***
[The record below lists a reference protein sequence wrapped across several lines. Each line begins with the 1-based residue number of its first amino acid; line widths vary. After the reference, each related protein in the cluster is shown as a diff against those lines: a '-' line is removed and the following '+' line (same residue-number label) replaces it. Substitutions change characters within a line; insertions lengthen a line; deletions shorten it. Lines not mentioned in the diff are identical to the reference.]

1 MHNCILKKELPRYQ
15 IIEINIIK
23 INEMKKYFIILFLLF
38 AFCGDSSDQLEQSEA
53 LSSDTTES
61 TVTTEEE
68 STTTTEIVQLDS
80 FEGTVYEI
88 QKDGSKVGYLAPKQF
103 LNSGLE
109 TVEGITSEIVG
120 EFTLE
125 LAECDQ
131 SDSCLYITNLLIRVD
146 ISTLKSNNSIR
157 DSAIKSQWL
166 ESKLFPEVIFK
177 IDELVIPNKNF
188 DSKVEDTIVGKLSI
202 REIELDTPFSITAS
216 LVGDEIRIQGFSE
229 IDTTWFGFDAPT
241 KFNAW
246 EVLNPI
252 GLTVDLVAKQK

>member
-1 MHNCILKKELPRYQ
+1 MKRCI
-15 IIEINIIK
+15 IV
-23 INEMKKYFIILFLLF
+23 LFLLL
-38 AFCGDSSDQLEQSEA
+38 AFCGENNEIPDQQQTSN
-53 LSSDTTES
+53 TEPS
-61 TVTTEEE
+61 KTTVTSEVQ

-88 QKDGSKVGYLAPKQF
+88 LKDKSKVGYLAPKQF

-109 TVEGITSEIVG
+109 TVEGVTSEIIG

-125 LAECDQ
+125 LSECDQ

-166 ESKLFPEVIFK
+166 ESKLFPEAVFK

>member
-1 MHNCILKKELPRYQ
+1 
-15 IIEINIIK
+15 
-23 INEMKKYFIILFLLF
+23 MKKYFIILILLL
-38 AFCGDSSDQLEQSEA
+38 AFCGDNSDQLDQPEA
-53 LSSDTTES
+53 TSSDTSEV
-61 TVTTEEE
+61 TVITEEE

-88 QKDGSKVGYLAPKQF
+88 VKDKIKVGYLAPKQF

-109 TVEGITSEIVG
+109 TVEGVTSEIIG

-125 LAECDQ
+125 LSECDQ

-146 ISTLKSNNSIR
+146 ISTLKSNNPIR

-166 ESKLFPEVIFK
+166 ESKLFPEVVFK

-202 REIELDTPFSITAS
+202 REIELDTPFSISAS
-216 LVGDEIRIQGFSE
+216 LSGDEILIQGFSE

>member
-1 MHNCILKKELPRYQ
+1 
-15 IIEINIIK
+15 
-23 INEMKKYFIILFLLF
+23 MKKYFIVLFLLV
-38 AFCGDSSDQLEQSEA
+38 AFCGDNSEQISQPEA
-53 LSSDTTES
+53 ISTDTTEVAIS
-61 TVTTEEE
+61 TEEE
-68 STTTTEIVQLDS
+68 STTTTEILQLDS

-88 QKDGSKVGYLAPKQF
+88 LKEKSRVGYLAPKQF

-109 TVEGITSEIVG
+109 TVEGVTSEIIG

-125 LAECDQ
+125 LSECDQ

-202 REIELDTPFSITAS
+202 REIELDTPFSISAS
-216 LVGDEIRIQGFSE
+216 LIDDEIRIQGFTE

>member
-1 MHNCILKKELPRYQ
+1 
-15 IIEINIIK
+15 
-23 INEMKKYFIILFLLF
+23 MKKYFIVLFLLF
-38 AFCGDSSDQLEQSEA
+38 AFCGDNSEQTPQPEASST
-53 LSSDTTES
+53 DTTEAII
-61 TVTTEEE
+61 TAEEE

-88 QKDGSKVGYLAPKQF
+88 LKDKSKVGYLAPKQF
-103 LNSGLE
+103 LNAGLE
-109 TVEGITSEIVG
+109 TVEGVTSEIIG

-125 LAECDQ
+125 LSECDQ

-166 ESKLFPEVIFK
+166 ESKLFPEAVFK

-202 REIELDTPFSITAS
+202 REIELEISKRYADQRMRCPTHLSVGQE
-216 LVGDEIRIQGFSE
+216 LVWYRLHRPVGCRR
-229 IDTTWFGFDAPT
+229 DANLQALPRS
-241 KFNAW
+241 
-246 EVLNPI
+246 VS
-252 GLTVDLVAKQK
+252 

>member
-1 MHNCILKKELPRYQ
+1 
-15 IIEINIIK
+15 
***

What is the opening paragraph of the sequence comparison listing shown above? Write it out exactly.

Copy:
[The record below lists a reference protein sequence wrapped across several lines. Each line begins with the 1-based residue number of its first amino acid; line widths vary. After the reference, each related protein in the cluster is shown as a diff against those lines: a '-' line is removed and the following '+' line (same residue-number label) replaces it. Substitutions change characters within a line; insertions lengthen a line; deletions shorten it. Lines not mentioned in the diff are identical to the reference.]